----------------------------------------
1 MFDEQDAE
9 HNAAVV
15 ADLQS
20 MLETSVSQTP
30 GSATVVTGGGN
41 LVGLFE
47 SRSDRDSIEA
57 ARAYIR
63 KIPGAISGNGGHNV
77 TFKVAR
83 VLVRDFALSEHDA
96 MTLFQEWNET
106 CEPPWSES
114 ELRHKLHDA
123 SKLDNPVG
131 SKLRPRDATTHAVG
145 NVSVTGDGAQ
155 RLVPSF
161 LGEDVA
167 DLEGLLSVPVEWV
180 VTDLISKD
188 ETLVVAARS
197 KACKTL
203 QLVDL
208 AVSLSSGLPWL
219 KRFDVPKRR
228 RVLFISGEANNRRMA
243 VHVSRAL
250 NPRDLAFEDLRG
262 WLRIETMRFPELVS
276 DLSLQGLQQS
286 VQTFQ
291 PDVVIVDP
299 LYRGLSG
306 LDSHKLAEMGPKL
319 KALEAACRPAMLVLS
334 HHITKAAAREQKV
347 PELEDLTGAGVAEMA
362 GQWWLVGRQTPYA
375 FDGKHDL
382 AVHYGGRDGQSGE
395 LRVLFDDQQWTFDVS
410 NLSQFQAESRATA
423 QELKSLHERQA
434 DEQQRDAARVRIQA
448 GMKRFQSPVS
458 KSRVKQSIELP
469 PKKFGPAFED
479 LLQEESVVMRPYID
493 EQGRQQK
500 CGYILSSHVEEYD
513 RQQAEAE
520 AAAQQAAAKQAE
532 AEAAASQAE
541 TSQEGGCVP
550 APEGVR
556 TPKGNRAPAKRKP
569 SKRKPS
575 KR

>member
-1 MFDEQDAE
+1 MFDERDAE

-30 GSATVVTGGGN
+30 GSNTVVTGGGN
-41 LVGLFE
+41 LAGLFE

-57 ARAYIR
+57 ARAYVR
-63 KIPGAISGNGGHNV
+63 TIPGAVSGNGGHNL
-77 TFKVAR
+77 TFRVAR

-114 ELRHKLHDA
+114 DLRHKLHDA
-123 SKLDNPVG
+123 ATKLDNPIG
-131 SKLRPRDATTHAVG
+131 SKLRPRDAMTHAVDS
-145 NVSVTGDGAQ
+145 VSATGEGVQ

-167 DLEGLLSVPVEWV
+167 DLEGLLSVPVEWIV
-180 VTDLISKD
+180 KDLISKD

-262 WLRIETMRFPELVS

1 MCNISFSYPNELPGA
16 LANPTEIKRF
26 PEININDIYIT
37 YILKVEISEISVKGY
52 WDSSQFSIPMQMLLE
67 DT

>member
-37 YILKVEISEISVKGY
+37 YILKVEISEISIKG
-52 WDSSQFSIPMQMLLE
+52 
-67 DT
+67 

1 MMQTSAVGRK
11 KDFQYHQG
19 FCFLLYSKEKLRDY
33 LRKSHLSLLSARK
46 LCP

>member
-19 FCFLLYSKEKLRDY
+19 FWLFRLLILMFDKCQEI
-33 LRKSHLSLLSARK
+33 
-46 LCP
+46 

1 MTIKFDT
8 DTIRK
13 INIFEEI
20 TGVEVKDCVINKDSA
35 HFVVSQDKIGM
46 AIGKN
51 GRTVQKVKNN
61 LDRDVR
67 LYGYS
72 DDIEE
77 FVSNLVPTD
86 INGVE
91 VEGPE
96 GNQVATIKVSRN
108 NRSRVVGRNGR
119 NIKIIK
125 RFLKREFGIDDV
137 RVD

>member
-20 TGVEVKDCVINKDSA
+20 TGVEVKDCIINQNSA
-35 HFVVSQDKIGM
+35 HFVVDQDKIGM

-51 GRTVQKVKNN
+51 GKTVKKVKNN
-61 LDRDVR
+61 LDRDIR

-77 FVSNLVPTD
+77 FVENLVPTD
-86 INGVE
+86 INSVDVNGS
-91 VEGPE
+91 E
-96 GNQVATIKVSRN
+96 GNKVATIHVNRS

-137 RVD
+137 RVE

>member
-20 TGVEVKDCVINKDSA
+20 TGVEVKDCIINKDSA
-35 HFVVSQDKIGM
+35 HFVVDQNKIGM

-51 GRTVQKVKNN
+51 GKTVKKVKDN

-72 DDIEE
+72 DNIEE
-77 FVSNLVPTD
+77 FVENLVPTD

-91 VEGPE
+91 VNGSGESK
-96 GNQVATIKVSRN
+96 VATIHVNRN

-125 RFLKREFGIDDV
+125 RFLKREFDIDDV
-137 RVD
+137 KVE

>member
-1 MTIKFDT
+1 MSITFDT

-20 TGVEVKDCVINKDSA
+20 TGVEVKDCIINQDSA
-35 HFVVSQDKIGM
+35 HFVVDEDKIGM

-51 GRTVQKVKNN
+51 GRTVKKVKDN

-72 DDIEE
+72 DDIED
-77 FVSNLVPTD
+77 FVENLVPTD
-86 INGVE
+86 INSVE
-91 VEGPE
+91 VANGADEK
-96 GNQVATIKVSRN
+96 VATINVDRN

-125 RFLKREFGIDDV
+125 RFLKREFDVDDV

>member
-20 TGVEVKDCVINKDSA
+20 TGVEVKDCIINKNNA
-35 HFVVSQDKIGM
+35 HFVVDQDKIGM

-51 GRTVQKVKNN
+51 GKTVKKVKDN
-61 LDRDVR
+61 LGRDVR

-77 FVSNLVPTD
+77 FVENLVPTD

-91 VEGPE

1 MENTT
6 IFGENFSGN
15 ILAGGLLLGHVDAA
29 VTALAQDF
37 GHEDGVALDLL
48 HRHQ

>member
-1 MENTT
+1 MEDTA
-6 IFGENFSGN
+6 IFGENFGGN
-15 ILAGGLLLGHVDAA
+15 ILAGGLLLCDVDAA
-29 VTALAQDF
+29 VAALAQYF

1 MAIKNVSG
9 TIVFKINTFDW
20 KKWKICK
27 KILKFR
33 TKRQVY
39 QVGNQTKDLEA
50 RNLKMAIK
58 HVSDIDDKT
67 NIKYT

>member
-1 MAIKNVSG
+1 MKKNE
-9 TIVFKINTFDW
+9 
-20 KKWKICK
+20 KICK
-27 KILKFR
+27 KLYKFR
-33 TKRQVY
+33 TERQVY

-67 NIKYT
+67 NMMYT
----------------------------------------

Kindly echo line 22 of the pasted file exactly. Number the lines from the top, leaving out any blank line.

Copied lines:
188 ETLVVAARS